We noted the efficiency of Matrix Metalloproteinases (MMPs) inhibitors of natural or synthetic origin in the healing process of chronic diabetic wounds. We use mainly moist dressings with Pharysor*, a MMPs inhibitor of natural origin, in diabetes with superficial and even with deep chronic ulcers. This agent has been found to be beneficial in improving wound healing rates (Figures 14).

Figure 1.

Wet gangrene of the toe with osteitis. Complete healing under antibiotic treatment and MMP’s inhibitor (pharysor).

Figure 2.

Wet gangrene of the second toe with osteo-arthritis. Complete healing under antibiotic treatment and MMP’s inhibitor (pharysor).

Figure 3.

Wet gangrene of the forefoot complete healing under antibiotic treatment and MMP’s inhibitor (pharysor).

Figure 4.

Gangrene with osteitis of the calcaneus complete healing under antibiotic treatment, excision and MMP’s inhibitor (pharysor).

Adding to that, our standard non-surgical management for DFU requires negative pressure wound therapy, close glycemic control and nutritional support with enriched oral nutritional supplement. A targeted antibiotherapy is further delivered in infected ulcers.

6.2 Surgical management of DFU

Surgeons interfere in the second line and surgical approach becomes necessary when conservative and medical alternatives are not sufficient. All reconstructive surgery techniques, in particular local flaps and skin grafts, can be used depending on the location and size of the substance loss.

Furthermore, possibilities of revascularization of the lower limbs are needed to improve the chances of skin healing in case of limb ischemia.

The therapeutic decision of partial leg amputation is not systematic and should be taken as a last therapeutic option. Amputation is typically recommended for deep and chronic non healing ulcers with necrotic tissues.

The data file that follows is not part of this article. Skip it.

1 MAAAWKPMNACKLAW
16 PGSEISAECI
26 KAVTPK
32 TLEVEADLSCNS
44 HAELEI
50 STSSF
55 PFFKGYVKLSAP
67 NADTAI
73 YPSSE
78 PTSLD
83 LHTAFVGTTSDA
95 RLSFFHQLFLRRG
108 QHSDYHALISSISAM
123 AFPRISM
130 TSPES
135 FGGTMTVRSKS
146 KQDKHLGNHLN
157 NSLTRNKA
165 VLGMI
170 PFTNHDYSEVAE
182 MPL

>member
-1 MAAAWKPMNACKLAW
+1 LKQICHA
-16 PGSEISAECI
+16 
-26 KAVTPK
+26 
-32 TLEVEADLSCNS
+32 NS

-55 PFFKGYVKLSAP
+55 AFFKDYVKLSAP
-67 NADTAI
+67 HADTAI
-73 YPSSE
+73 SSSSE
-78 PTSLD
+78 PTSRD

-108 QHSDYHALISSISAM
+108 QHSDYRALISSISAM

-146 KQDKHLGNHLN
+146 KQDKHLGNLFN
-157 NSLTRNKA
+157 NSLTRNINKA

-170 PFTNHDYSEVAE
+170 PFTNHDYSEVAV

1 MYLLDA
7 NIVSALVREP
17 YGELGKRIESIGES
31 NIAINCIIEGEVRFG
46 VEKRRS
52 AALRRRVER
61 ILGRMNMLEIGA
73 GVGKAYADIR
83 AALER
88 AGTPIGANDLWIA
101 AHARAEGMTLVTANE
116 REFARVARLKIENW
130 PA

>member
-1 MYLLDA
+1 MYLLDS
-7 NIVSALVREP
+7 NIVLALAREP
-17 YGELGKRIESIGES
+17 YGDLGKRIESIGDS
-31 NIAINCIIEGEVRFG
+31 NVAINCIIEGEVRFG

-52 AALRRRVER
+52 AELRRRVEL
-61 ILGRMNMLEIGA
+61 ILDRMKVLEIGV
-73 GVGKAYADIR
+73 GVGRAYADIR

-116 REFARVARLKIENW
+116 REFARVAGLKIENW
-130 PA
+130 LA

7. Prevention

Preventive strategies are important to decrease the risk of repeated ulcers and amputation. Measures are mainly based on patient education and foot assessements for peripheral vascular disease and neuropathy. Furthermore, foot pressure relief with individualized orthopedic shoe provision and insole treatment is necessary in order to adapt the pressure distribution to each foot. Consequently, lesions and chronic foot ulcers may be better prevented.


8. Conclusion

Diabetic foot is a chronic complication which poses challenges in the early diagnosis and management. Paying attention to this complication is necessary during the follow-up of diabetes. The treatment is often conservative with a proper glycemic control. Management of risk factors including peripheral vascular disease, neuropathy and infection is essential to avoid serious complications leading to amputation.

© 2020 The Author(s). Licensee IntechOpen. This chapter is distributed under the terms of the Creative Commons Attribution 3.0 License, which permits unrestricted use, distribution, and reproduction in any medium, provided the original work is properly cited.

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Meriem Braiki, Mohamed Ali Khalifa, Bilel Faidi, Mosaab Ghannouchi and Fethi Derbel (November 19th 2020). Introductory Chapter: Diabetic Foot, The Eye and Foot in Diabetes, Jeffery Grigsby and Fethi Derbel, IntechOpen, DOI: 10.5772/intechopen.94331. Available from: